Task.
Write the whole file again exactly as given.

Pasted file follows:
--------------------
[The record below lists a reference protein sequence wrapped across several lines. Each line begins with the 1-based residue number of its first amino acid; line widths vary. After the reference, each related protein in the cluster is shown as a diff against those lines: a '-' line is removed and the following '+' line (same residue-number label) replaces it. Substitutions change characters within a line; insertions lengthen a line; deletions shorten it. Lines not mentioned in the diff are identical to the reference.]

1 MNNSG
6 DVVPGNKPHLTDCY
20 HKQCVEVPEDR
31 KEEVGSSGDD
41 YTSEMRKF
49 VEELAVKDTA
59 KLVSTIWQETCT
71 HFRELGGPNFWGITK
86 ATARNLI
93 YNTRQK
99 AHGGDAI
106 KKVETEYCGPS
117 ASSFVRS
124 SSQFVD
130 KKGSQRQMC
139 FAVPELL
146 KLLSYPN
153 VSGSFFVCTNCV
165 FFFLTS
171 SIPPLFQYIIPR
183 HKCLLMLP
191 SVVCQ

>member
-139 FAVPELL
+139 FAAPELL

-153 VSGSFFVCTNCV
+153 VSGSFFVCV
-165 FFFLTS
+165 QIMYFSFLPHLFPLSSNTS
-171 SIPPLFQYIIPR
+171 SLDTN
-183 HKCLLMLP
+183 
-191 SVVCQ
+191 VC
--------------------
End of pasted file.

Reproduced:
[The record below lists a reference protein sequence wrapped across several lines. Each line begins with the 1-based residue number of its first amino acid; line widths vary. After the reference, each related protein in the cluster is shown as a diff against those lines: a '-' line is removed and the following '+' line (same residue-number label) replaces it. Substitutions change characters within a line; insertions lengthen a line; deletions shorten it. Lines not mentioned in the diff are identical to the reference.]

1 MNNSG
6 DVVPGNKPHLTDCY
20 HKQCVEVPEDR
31 KEEVGSSGDD
41 YTSEMRKF
49 VEELAVKDTA
59 KLVSTIWQETCT
71 HFRELGGPNFWGITK
86 ATARNLI
93 YNTRQK
99 AHGGDAI
106 KKVETEYCGPS
117 ASSFVRS
124 SSQFVD
130 KKGSQRQMC
139 FAVPELL
146 KLLSYPN
153 VSGSFFVCTNCV
165 FFFLTS
171 SIPPLFQYIIPR
183 HKCLLMLP
191 SVVCQ

>member
-139 FAVPELL
+139 FAAPELL

-153 VSGSFFVCTNCV
+153 VSGSFFVCV
-165 FFFLTS
+165 QIMYFSFLPHLFPLSSNTS
-171 SIPPLFQYIIPR
+171 SLDTN
-183 HKCLLMLP
+183 
-191 SVVCQ
+191 VC